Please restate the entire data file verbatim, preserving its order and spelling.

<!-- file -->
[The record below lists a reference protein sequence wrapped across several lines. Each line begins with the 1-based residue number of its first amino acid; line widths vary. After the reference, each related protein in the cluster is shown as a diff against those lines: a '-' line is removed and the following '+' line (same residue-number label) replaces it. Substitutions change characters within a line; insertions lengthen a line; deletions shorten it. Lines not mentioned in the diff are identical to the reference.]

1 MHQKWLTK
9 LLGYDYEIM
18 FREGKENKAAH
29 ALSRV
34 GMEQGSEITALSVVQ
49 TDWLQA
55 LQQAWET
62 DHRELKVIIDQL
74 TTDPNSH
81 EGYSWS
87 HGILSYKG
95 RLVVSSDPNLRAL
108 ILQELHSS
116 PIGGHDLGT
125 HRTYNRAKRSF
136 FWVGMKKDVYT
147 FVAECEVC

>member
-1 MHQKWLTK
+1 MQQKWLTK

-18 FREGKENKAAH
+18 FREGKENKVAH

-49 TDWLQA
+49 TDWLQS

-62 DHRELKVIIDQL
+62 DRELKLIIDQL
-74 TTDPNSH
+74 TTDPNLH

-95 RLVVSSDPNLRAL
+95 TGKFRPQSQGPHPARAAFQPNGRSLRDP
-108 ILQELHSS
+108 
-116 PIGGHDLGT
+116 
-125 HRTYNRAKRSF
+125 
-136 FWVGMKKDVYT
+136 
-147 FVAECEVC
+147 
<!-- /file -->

[The record below lists a reference protein sequence wrapped across several lines. Each line begins with the 1-based residue number of its first amino acid; line widths vary. After the reference, each related protein in the cluster is shown as a diff against those lines: a '-' line is removed and the following '+' line (same residue-number label) replaces it. Substitutions change characters within a line; insertions lengthen a line; deletions shorten it. Lines not mentioned in the diff are identical to the reference.]

1 MHQKWLTK
9 LLGYDYEIM
18 FREGKENKAAH
29 ALSRV
34 GMEQGSEITALSVVQ
49 TDWLQA
55 LQQAWET
62 DHRELKVIIDQL
74 TTDPNSH
81 EGYSWS
87 HGILSYKG
95 RLVVSSDPNLRAL
108 ILQELHSS
116 PIGGHDLGT
125 HRTYNRAKRSF
136 FWVGMKKDVYT
147 FVAECEVC

>member
-1 MHQKWLTK
+1 MQQKWLTK

-18 FREGKENKAAH
+18 FREGKENKVAH

-49 TDWLQA
+49 TDWLQS

-62 DHRELKVIIDQL
+62 DRELKLIIDQL
-74 TTDPNSH
+74 TTDPNLH

-95 RLVVSSDPNLRAL
+95 TGKFRPQSQGPHPARAAFQPNGRSLRDP
-108 ILQELHSS
+108 
-116 PIGGHDLGT
+116 
-125 HRTYNRAKRSF
+125 
-136 FWVGMKKDVYT
+136 
-147 FVAECEVC
+147 